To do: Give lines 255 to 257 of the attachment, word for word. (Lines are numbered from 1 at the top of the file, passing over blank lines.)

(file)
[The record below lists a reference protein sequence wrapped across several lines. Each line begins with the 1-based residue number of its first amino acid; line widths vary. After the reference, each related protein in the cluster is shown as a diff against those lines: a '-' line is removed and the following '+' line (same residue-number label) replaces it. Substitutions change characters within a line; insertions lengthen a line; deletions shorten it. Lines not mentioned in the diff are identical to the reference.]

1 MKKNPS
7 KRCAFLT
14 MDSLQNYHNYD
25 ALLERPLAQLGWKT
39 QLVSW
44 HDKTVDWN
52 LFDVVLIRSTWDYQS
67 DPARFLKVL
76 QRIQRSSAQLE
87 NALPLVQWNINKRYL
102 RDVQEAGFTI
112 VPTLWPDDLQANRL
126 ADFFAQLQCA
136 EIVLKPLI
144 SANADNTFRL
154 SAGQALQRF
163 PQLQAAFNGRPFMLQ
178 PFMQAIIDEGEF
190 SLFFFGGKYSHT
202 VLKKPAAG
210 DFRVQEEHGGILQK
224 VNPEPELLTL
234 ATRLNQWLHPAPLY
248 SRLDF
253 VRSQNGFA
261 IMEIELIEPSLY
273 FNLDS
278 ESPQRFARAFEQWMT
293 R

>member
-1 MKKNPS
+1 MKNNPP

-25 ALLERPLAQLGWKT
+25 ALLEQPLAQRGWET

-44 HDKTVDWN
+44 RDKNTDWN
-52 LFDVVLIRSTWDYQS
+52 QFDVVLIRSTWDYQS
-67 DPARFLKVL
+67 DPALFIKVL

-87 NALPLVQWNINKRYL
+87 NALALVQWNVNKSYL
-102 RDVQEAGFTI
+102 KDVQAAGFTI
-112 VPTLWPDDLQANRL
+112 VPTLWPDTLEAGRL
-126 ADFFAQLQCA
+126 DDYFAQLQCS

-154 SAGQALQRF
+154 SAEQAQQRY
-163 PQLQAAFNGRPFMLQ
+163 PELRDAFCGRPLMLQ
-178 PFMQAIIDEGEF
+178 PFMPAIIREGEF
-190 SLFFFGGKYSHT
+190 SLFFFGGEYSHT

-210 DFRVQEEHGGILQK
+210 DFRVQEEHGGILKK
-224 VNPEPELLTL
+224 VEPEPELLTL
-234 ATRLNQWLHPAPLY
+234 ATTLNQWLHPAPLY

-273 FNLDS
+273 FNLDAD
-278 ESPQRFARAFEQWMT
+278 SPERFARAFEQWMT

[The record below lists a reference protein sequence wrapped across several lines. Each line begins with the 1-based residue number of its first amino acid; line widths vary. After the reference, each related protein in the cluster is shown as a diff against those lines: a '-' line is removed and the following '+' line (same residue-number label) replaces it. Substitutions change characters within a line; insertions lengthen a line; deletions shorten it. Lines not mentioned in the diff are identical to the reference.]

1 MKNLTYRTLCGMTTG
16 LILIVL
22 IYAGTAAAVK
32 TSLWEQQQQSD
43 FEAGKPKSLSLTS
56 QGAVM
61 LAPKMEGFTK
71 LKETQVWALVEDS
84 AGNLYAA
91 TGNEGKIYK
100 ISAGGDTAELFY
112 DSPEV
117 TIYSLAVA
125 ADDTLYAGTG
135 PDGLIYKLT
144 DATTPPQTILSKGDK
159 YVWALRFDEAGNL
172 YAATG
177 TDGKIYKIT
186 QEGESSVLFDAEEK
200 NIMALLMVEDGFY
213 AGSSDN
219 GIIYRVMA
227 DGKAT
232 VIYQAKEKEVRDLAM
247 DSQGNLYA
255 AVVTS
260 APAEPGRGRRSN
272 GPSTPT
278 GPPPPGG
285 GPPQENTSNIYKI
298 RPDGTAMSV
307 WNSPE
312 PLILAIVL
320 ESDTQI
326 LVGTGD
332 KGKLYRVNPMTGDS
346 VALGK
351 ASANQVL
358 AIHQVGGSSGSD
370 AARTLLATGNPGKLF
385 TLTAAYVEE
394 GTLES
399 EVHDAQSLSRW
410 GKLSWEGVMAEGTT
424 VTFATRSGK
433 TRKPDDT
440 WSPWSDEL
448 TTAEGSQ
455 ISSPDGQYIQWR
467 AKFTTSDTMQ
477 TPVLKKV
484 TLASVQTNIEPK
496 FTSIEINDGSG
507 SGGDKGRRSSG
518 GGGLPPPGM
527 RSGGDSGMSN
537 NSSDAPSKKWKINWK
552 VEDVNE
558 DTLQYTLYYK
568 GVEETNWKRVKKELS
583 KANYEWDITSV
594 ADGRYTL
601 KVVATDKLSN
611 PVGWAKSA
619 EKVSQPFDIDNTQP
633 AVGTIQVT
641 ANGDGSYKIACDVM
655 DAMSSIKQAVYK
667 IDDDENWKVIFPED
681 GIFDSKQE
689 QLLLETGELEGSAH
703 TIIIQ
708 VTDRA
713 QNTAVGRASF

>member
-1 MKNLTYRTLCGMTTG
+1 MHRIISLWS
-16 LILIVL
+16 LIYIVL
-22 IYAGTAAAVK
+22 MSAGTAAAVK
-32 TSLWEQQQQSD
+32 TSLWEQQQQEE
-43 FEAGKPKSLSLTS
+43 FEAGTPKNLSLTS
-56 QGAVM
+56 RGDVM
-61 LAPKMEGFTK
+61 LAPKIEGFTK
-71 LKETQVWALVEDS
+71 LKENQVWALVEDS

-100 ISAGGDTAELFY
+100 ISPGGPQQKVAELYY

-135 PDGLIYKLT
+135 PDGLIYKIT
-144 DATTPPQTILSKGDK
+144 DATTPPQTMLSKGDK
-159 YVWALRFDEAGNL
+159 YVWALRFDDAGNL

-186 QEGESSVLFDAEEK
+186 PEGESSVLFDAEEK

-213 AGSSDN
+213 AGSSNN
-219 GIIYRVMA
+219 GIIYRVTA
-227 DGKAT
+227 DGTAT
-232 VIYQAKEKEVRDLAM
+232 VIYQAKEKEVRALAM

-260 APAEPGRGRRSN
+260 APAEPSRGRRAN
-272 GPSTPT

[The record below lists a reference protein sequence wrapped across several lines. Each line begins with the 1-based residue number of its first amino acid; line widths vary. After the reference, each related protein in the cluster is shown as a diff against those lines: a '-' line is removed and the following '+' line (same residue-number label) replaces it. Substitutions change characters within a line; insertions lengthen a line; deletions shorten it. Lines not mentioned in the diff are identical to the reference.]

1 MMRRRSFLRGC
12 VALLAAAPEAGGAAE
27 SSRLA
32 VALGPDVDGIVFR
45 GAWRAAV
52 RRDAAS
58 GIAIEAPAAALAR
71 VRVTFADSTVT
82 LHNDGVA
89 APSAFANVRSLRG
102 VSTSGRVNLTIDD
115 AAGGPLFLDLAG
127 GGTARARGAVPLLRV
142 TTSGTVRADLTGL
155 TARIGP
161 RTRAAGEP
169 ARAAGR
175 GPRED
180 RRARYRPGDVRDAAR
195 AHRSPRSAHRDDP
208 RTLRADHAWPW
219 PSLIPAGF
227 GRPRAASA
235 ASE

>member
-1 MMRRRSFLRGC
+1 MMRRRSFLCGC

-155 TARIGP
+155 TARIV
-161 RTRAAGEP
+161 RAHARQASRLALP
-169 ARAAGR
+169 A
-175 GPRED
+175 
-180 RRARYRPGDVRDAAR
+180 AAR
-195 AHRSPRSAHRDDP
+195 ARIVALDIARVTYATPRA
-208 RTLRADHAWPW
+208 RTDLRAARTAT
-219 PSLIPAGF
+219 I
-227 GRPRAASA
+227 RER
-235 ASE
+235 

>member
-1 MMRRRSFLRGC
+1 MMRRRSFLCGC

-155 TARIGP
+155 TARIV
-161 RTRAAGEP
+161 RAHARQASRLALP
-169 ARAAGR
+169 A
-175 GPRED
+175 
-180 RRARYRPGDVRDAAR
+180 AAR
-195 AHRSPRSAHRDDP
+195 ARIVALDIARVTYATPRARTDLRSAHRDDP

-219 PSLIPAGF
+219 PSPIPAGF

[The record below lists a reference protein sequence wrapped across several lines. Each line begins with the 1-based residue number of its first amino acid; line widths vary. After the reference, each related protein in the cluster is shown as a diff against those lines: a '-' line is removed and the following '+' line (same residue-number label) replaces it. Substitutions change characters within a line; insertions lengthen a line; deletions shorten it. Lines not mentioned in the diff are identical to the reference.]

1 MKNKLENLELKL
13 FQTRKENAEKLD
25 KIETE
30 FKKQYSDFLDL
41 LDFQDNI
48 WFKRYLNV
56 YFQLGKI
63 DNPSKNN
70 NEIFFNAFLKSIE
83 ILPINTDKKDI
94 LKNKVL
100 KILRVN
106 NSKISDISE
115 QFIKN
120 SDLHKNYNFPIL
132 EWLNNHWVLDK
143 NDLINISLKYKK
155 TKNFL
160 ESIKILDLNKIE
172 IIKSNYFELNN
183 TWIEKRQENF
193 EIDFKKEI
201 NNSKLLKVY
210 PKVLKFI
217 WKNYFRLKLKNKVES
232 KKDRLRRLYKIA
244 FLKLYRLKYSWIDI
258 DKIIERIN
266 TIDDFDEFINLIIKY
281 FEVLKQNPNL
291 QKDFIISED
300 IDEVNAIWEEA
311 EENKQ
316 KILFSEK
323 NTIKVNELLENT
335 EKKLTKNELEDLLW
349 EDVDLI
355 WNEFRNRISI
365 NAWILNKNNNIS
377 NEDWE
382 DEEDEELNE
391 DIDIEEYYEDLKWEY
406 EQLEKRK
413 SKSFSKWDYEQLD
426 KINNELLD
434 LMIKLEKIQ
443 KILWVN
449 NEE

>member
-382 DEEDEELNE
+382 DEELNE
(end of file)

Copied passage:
63 DNPSKNN
70 NEIFFNAFLKSIE
83 ILPINTDKKDI